Wednesday, October 12, 2011

Courtesy in Mother Culture


Courtesy in Mother Culture

“Duty makes us do things well but love makes us do them beautifully.” Phillips Brooks


Introduction
When I read the above quotation earlier in the year I automatically related it homemaking. I saved it for an opportune time to attach to a post that would do it justice. I thought of many tangible examples, which are lovely in themselves, but settled on an intangible one. It was when I opened my copy of Hints on Child Training that the time-honored ideas on courtesy made their appeal. They made a good fit. Feeling persnickety I added, subtracted and snipped at paragraphs all week. This article is the result. I hope you will find it uplifting.

A Mother Who Values Courtesy
A mother who values courtesy is more likely to enjoy her children. Mutual courtesy helps create a pleasant home atmosphere. A mother models courtesy. She expects acts of courtesy in return: little acts from little children, bigger acts from bigger children.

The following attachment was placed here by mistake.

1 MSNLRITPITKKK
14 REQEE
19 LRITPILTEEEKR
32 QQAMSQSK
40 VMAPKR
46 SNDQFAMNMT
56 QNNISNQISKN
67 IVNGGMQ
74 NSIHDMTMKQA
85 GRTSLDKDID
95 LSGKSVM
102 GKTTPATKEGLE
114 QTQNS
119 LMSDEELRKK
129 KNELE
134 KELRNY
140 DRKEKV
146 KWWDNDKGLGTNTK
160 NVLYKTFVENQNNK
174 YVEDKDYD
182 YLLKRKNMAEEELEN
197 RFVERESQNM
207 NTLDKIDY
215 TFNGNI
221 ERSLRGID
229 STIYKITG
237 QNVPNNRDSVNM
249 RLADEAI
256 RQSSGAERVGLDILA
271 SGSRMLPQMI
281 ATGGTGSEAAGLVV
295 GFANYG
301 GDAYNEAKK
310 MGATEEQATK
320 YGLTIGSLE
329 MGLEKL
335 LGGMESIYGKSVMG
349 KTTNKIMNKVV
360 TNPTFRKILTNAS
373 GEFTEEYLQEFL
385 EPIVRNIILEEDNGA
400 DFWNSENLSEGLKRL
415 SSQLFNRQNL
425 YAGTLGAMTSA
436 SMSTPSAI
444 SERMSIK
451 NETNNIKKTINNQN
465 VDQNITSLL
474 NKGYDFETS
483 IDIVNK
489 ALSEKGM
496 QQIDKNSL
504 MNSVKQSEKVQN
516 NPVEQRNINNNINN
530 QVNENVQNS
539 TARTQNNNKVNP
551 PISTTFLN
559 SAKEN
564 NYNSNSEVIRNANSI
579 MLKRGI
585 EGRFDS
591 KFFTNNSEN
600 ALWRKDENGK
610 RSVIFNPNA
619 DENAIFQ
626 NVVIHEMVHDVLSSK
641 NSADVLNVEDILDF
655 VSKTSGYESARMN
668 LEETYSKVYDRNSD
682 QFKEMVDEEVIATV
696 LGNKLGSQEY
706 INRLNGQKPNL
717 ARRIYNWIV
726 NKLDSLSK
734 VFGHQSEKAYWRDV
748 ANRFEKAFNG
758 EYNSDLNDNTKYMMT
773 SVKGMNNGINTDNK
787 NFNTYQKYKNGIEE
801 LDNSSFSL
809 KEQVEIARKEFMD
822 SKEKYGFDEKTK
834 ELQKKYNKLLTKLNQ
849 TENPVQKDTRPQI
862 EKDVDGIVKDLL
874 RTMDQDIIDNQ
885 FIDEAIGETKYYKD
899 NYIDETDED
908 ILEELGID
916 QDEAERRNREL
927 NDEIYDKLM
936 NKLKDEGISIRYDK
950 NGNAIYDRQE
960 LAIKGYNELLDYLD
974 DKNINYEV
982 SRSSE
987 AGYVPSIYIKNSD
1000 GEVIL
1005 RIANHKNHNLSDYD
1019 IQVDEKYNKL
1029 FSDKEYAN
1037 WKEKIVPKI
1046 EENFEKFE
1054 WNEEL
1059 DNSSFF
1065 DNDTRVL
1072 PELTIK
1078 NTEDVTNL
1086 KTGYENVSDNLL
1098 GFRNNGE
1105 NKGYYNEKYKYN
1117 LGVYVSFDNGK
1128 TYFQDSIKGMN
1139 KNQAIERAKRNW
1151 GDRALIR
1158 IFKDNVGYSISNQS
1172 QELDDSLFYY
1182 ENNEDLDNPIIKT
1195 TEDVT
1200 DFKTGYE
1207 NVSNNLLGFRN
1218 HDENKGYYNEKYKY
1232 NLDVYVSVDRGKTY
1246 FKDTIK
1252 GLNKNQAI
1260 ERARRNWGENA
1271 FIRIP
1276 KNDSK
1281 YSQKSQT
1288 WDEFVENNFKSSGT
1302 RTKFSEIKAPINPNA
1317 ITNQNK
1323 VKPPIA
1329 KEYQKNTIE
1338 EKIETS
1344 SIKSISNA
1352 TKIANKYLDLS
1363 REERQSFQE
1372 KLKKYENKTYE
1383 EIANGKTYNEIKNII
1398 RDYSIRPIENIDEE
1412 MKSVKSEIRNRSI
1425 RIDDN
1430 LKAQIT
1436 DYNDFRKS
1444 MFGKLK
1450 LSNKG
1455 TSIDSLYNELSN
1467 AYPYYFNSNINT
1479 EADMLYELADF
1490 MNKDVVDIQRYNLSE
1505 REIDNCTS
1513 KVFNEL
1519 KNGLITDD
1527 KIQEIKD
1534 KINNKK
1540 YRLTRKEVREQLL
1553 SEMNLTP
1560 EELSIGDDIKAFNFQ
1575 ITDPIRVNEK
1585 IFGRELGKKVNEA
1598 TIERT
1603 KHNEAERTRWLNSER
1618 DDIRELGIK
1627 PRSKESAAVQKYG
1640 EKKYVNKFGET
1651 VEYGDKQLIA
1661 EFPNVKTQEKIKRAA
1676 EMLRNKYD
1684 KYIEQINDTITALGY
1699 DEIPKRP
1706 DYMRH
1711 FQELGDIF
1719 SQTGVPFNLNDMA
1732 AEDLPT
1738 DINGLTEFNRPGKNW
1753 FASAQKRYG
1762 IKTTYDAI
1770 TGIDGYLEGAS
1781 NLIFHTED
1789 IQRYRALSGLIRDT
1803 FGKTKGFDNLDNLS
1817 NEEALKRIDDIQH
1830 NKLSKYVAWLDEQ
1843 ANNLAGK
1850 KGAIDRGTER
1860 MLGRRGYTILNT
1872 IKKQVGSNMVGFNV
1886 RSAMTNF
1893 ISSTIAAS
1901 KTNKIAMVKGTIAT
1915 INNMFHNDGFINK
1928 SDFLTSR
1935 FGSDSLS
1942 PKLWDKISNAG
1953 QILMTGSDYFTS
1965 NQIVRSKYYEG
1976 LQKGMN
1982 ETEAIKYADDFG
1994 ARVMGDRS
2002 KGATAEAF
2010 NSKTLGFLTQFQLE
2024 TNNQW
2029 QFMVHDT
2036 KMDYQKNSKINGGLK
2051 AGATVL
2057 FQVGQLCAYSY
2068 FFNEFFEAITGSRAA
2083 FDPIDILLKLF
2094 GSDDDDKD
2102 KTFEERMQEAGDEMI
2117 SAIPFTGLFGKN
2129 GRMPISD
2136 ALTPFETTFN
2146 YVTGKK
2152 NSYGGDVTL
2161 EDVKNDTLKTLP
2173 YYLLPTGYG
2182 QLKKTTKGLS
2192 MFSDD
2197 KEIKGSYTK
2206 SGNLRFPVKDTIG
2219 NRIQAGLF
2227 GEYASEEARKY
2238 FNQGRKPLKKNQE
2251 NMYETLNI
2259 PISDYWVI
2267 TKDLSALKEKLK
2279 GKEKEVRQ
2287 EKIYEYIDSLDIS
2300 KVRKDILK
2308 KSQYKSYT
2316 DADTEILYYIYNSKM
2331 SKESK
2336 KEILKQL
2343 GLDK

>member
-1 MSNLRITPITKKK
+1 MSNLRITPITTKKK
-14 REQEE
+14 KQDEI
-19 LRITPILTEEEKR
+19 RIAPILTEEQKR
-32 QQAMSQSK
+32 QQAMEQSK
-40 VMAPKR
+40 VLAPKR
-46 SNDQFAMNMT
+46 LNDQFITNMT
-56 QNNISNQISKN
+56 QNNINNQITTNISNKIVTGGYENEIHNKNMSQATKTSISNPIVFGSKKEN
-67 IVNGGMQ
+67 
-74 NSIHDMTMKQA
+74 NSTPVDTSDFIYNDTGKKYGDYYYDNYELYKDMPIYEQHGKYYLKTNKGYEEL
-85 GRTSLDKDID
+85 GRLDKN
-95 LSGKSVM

Surrounding the day’s lessons and chores is the invisible work of atmosphere. A mother respects her children’s curious minds and youthful energy. In return her children are to respect and honor her wisdom and guidance. A child’s chores and lessons go smoothly with the discipline of habit. But his way-of-life is an outgrowth of mutual courtesy.

A Multitude of Petty Sacrifices
It’s been said that, fine manners and true politeness are the result of good breeding and are made up of a multitude of petty sacrifices. A home teacher is familiar with self-sacrifice. Although it is required of her she isn’t very conscious of it. She serves her family out of duty and love hour-by-hour without measuring. Do not grow weary in this well-doing young mother. Over time you will enjoy the fruits of your labor.


Taking Care
Courtesy in Mother Culture is a principle I held in the back of mind while my children and I carried out the business of the day. I tried to be firm but kind. And, like mothers have been doing for centuries, I took care to teach my young children manners. They learned “please and thank-you.” I also placed an emphasis on cheerful “hellos and goodbyes.” I like how Henry Clay Trumbull puts it in his book Hints on Child Training: